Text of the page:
/ /

Oncology

New vistas in skin cancer careGenetic profiling is valuable in both diagnosis and prognosis of skin cancer. Hedgehog inhibitors and (superficial radiation therapy) SRT are strong contenders for treating nonmelanoma skin cancer. Advances in targeted therapies and biologics are part of the new wave of melanoma treatments.
Derm sounds alarm about Hispanics and skin cancerDermatologists should be versed and informed about the specific attitudes and lifestyle habits that could be fueling rising skin cancer risk in the Hispanic population, according to dermatologist Maritza I. Perez, M.D.
Psoriasis and skin cancerCyclosporine and PUVA clearly increase the risk of squamous cell carcinomas, and there is evidence that TNF blockers and methotrexate may do so to a lesser degree. UVB phototherapy has not been shown to cause skin cancer. Acitretin offers protection against the development of basal cell and squamous cell carcinomas.
SRT: Technology offers positive benefits and strong cure ratesToday’s SRT technology embodies very small, stable machines. Radiation leaks are not longer a concern. The SRT-100 System serves both an important medical and cosmetic role.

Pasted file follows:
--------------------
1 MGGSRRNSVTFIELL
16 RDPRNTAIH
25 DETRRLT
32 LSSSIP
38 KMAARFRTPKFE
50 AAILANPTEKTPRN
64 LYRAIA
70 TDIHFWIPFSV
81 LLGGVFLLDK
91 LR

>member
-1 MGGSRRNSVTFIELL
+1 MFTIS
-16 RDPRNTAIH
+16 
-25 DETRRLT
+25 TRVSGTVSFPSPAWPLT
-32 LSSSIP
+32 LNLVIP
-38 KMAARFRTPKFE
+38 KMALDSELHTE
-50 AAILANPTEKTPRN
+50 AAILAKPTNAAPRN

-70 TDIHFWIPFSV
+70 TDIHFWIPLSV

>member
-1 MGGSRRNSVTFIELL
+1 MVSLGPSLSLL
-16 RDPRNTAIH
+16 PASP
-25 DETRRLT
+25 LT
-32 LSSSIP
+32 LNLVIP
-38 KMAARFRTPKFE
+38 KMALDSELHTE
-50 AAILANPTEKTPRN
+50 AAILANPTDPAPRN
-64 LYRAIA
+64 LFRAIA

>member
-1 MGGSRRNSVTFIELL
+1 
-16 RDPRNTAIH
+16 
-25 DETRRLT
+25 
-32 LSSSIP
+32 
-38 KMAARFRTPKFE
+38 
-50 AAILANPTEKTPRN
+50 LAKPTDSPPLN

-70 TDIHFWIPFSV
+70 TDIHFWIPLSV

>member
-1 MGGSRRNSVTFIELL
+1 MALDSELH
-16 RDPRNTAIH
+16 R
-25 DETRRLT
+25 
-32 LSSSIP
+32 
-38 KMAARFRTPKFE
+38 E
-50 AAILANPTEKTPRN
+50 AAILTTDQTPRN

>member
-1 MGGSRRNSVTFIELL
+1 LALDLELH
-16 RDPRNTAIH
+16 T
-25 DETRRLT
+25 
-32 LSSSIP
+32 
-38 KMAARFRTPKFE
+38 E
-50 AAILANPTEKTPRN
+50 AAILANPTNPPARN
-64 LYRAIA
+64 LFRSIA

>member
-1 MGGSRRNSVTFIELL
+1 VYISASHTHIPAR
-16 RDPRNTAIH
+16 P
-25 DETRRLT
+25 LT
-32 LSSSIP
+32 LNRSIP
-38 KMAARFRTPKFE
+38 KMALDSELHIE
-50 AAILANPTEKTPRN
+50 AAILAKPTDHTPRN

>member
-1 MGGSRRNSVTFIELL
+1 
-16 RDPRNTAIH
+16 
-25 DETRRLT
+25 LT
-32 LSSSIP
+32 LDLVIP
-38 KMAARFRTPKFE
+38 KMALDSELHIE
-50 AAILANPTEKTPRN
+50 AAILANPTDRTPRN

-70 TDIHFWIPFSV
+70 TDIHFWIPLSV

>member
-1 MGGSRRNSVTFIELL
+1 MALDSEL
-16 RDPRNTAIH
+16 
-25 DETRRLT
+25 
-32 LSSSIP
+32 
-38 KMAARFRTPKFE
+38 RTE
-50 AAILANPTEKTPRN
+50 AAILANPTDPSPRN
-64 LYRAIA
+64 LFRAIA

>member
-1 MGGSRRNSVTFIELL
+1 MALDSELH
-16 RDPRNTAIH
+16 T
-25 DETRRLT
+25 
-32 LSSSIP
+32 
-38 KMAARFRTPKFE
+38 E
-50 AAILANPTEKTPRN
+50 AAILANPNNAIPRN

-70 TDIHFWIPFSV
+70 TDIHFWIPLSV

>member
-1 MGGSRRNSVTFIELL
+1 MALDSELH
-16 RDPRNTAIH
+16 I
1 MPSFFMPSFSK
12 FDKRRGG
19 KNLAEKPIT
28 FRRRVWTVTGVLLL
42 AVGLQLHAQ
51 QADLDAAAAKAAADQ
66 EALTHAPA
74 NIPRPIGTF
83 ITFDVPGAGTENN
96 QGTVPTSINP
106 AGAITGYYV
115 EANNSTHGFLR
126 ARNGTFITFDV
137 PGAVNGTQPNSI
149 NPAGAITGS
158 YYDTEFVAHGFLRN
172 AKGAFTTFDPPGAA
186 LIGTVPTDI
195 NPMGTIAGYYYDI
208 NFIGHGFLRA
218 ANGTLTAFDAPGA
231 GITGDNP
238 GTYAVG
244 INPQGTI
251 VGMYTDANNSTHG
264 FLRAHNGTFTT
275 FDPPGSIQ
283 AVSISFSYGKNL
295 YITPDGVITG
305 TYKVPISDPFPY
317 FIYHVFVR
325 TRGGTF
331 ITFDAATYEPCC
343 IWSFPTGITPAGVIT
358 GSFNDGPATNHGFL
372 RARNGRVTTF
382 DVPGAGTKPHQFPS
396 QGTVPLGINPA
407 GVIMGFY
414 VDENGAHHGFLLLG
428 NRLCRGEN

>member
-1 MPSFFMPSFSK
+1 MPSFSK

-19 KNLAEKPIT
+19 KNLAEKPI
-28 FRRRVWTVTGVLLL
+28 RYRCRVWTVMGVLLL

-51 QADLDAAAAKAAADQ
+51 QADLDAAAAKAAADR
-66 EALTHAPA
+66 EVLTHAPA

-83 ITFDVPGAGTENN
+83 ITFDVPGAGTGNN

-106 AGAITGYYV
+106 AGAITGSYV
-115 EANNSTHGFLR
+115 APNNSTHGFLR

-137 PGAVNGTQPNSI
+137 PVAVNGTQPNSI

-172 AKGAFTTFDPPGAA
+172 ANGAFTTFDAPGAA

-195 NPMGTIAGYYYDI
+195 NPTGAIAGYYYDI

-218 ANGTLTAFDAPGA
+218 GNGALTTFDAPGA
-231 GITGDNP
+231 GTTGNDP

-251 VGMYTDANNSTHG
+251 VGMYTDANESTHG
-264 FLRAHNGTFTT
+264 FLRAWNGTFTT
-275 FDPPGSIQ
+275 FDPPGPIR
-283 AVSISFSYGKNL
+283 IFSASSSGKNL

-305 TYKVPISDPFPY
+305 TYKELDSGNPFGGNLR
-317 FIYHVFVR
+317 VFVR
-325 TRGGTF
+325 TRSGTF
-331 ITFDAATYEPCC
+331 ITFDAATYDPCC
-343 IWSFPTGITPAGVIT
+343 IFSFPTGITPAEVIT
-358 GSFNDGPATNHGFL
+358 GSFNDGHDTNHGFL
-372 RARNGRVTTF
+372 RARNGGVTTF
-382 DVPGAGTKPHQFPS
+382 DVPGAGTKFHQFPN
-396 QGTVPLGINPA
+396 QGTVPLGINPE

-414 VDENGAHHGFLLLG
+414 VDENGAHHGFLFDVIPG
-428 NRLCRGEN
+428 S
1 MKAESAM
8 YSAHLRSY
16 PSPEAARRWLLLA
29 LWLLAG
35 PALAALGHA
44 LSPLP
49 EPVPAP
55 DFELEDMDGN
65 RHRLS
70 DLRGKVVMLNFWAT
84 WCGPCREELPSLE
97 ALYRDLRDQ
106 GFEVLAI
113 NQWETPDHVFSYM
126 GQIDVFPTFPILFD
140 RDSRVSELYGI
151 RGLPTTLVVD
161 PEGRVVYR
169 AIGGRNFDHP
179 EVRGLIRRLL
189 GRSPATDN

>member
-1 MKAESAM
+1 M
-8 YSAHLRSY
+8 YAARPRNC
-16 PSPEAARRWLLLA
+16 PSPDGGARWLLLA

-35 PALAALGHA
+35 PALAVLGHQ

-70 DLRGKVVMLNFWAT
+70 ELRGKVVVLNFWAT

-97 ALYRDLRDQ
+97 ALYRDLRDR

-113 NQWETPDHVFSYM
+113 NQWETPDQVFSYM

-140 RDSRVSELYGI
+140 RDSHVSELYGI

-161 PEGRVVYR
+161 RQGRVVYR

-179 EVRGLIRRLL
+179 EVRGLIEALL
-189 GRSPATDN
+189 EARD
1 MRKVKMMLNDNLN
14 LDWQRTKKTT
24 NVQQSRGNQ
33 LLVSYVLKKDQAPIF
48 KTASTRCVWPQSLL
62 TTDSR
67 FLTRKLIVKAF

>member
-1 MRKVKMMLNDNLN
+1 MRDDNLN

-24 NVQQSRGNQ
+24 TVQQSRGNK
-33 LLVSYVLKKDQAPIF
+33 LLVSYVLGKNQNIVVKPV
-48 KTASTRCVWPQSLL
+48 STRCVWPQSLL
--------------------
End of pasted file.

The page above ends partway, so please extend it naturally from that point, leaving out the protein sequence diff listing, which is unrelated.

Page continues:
Skin cancer screenings targeting “right” peopleAbout one third of the more than 118,000 people who received free skin cancer screenings from the AAD’s SPOTme program in 2009 and 2010 indicated they had recently seen a change in the size, shape or color of a mole.
First drug for rare skin cancer wins approvalFDA approved the first treatment for metastatic Merkel cell carcinoma (MCC), a rare, aggressive skin cancer.
New era looming MCC treatmentImmune checkpoint inhibitors are providing rapid and durable responses for patients with metastatic Merkel cell carcinoma.
Diagnosing melanomaNewer tools to help diagnose challenging lesions include combined immunohistochemical stains and a growing array of genetic tests, one of which has shown the potential to gauge metastatic risk.
Responding to melanoma’s growing threatMelanoma’s burden is increasing and the rising rates cannot simply be attributed to increased disease detection, according to a research letter published last month in JAMA Dermatology.
World-wide skin cancer epidemiologyThe incidence of melanoma appears to be on the rise except for that observed in the younger population, underscoring a positive trend and hope for the fight against skin cancer.

Poll

View Results